Jonah obeyed the word of the Lordand went to Nineveh. Now Nineveh was a very large city; it took three days to go through it.
Friends of ours recently called to ask advice about what to see on a three day trip to Copenhagen. I am married to a Dane, and my wife and I have enjoyed several visits to our family in Denmark, including bicycling around Copenhagen, the beautiful capital city of Denmark. I gave our friends my top-ten list of “must-see” places in Copenhagen, more places in that great city than our friends could possibly experience in three days.
Around 760 BC, Jonah also went on a three day tour to a very large city, the capital of the Assyrian empire, the ancient city of Nineveh. Located on the eastern banks of the Tigris River in modern day Iraq, the ruins of the ancient city of Nineveh are just across the Tigris from modern day Mosul, Iraq. During the seventh century BC, just after Jonah’s time, the ancient city of Nineveh covered approximately three square miles of land along the Tigris River. Compared with modern day Tokyo, Japan, a city of over 37 million inhabitants, ancient Nineveh is a modest sized town. But at the time of Jonah, it was the largest city in the world, with an estimated population of 150,000.
In 627 BC, Nineveh suffered from a protracted civil war lasting over a decade. Then in 616 BC, the capital city was attacked by a collection the Babylonians, Persians, Medes, and Chaldeans. In the fateful year of 612 BC, ancient Nineveh was sacked by the allied exterior forces, who went house to house, neighborhood to neighborhood, destroying it inhabitants, leaving that “very large city” abandoned and ruined, never to be rebuilt.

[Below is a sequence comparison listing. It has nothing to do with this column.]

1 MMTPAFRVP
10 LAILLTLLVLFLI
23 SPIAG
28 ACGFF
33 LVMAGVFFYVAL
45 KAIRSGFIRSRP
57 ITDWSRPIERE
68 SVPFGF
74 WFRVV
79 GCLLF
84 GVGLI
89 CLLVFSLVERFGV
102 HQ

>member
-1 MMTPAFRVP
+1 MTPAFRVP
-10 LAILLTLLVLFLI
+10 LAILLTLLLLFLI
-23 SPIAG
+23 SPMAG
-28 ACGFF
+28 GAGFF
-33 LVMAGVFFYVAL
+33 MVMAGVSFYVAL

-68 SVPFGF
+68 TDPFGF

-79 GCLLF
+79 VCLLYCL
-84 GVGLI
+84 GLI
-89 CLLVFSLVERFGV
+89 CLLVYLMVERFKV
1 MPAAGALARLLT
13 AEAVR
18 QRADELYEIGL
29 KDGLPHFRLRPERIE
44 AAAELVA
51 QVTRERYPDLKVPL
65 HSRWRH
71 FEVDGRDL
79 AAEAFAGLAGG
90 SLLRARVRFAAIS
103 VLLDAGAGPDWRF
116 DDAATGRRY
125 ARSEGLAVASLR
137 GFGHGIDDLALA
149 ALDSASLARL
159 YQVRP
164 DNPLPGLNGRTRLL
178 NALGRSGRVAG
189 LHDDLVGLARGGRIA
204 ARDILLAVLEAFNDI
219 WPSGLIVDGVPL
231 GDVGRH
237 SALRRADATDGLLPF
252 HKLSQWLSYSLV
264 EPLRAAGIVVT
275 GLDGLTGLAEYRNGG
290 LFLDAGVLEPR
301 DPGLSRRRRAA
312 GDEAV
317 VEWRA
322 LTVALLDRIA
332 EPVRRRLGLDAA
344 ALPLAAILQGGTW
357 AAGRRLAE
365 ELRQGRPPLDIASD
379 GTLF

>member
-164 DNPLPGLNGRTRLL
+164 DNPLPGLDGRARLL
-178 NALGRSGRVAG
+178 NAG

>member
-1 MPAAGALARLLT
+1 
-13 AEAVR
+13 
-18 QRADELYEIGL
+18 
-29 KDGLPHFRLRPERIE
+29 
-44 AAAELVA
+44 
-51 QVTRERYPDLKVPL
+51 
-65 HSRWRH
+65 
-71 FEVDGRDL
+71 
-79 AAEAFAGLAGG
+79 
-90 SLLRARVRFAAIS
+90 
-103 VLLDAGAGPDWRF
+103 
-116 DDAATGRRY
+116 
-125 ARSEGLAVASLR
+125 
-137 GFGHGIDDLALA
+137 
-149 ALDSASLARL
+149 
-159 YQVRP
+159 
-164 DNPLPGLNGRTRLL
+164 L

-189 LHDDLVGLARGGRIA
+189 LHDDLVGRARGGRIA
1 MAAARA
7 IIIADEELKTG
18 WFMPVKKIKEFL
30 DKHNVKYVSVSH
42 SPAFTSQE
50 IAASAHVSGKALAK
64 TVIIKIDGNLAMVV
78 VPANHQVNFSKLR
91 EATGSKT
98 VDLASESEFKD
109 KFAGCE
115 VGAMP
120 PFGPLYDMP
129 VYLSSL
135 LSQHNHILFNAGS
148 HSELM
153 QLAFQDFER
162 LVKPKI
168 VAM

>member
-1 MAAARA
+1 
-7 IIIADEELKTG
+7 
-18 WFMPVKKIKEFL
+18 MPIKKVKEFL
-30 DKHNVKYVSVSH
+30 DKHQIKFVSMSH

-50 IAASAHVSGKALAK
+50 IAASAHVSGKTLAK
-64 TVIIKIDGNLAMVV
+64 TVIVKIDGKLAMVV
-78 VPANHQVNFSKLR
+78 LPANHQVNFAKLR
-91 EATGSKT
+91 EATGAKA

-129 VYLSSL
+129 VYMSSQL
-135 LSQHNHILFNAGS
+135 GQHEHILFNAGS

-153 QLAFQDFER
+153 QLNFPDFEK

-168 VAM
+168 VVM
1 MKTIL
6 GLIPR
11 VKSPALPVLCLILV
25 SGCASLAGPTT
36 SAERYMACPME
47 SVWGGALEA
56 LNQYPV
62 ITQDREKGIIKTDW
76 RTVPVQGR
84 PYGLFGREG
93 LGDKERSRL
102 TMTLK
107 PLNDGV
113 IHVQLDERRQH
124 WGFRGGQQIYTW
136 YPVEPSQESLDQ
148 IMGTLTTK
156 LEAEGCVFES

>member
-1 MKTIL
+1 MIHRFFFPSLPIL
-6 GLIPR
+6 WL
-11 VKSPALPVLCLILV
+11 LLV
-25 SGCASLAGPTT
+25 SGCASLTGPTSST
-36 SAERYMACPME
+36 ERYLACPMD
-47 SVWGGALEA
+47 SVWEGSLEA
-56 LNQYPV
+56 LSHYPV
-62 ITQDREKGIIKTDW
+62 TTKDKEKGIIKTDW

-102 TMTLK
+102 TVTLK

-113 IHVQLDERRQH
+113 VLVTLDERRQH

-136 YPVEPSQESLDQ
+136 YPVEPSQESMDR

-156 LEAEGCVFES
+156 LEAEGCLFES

To this ancient city, God called Jonah twice. “The word of the Lord came to Jonah” (Jonah 1:1; 3:1). With the first call, Jonah ran away in disobedience and fear. With the second call, Jonah obeyed and went to Nineveh.
I’m not sure how the word “obey” hits your ears, but commonly today, people dislike the idea, as it cuts into personal freedoms and choices. The idea that we are to obey the call of God, to many in our post-modern world may seem archaic, even dangerous. Indeed, obedience is dangerous. The lives of those who obey change dramatically.
The real question behind the call to obedience is who is calling, and can that person be trusted and loved. Most people today have no problem with the concept of a young child obeying her parents, of a football player obeying his coach, or of soldiers obeying their commanding officer. We just have a problem of laying down our will to obey, including obeying God. When we begin to see the greatness of God’s love and compassion for all, we can take steps of obedience to go and love others with God’s great love.
I love the way Jesus talks about obedience. “Anyone who loves me will obey my teaching. My Father will love them, and we will come to them and make our home with them. Anyone who does not love me will not obey my teaching. If you keep my commands, you will remain in my love, just as I have kept my Father’s commands and remain in his love. I have told you this so that my joy may be in you and that your joy may be complete.” (1)
Jesus unites obedience to love and joy. Love precedes obedience. Joy follows. Those who love, obey. Our obedience is an expression of our love. God’s love calls us to obey God’s instructions. If we do not love God, of course we will not want to obey God’s teachings. The more we week to remain in God’s love, the more we will find the power to keep God’s commands, even it that means going to Nineveh. The way of obedience leads us into a life of joy. Jesus tells us to love and obey God’s teachings so that our “joy may be complete.”
God calls Jonah to go to Nineveh so that Jonah’s joy may be completed by seeing his hated enemies becomes friends with God. Only when we let go of our hatred and unforgiveness, only when we are reconciled deep within our soul to God and to our neighbors and enemies, only then will our joy become complete. Jesus went through overwhelming suffering, enduring the cross and shame “for the joy set before him,” (2) to free us from our unforgiveness and hostility, and call us to go out into the very large cities of planet earth, bringing God’s Word of love, obedience and joy.
2 Hebrews 12:2.